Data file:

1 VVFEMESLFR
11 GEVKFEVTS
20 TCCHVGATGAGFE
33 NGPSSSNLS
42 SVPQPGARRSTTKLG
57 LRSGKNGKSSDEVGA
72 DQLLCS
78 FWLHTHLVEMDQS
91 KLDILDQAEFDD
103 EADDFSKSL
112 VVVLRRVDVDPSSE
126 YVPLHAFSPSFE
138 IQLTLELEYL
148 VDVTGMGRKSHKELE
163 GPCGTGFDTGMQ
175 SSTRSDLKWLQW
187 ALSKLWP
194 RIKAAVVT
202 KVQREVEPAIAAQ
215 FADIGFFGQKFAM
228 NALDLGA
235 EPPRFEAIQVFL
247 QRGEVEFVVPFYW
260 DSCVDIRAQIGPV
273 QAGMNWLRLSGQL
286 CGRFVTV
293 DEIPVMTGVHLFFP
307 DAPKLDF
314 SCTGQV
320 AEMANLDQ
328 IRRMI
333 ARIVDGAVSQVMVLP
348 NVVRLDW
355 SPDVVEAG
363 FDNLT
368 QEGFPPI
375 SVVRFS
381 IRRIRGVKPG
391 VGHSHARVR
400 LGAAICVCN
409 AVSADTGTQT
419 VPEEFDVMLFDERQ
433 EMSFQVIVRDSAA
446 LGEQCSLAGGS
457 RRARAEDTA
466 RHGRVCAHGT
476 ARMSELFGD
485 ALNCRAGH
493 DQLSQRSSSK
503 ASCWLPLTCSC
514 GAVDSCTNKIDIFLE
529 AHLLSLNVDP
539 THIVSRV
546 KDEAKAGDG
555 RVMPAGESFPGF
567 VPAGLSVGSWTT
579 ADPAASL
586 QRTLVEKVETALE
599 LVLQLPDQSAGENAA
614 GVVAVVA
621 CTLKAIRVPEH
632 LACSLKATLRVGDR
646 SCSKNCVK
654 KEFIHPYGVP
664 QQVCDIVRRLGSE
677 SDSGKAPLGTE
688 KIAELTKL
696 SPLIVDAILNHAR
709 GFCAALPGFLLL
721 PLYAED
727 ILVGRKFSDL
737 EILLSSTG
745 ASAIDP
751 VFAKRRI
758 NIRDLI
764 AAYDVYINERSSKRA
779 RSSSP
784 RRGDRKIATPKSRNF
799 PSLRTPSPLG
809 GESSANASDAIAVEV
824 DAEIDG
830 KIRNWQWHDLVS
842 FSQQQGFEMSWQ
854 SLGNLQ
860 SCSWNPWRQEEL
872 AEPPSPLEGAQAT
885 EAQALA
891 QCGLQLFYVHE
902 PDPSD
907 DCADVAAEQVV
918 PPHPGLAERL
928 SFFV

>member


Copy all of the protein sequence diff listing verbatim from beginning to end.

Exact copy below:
1 VVFEMESLFR
11 GEVKFEVTS
20 TCCHVGATGAGFE
33 NGPSSSNLS
42 SVPQPGARRSTTKLG
57 LRSGKNGKSSDEVGA
72 DQLLCS
78 FWLHTHLVEMDQS
91 KLDILDQAEFDD
103 EADDFSKSL
112 VVVLRRVDVDPSSE
126 YVPLHAFSPSFE
138 IQLTLELEYL
148 VDVTGMGRKSHKELE
163 GPCGTGFDTGMQ
175 SSTRSDLKWLQW
187 ALSKLWP
194 RIKAAVVT
202 KVQREVEPAIAAQ
215 FADIGFFGQKFAM
228 NALDLGA
235 EPPRFEAIQVFL
247 QRGEVEFVVPFYW
260 DSCVDIRAQIGPV
273 QAGMNWLRLSGQL
286 CGRFVTV
293 DEIPVMTGVHLFFP
307 DAPKLDF
314 SCTGQV
320 AEMANLDQ
328 IRRMI
333 ARIVDGAVSQVMVLP
348 NVVRLDW
355 SPDVVEAG
363 FDNLT
368 QEGFPPI
375 SVVRFS
381 IRRIRGVKPG
391 VGHSHARVR
400 LGAAICVCN
409 AVSADTGTQT
419 VPEEFDVMLFDERQ
433 EMSFQVIVRDSAA
446 LGEQCSLAGGS
457 RRARAEDTA
466 RHGRVCAHGT
476 ARMSELFGD
485 ALNCRAGH
493 DQLSQRSSSK
503 ASCWLPLTCSC
514 GAVDSCTNKIDIFLE
529 AHLLSLNVDP
539 THIVSRV
546 KDEAKAGDG
555 RVMPAGESFPGF
567 VPAGLSVGSWTT
579 ADPAASL
586 QRTLVEKVETALE
599 LVLQLPDQSAGENAA
614 GVVAVVA
621 CTLKAIRVPEH
632 LACSLKATLRVGDR
646 SCSKNCVK
654 KEFIHPYGVP
664 QQVCDIVRRLGSE
677 SDSGKAPLGTE
688 KIAELTKL
696 SPLIVDAILNHAR
709 GFCAALPGFLLL
721 PLYAED
727 ILVGRKFSDL
737 EILLSSTG
745 ASAIDP
751 VFAKRRI
758 NIRDLI
764 AAYDVYINERSSKRA
779 RSSSP
784 RRGDRKIATPKSRNF
799 PSLRTPSPLG
809 GESSANASDAIAVEV
824 DAEIDG
830 KIRNWQWHDLVS
842 FSQQQGFEMSWQ
854 SLGNLQ
860 SCSWNPWRQEEL
872 AEPPSPLEGAQAT
885 EAQALA
891 QCGLQLFYVHE
902 PDPSD
907 DCADVAAEQVV
918 PPHPGLAERL
928 SFFV

>member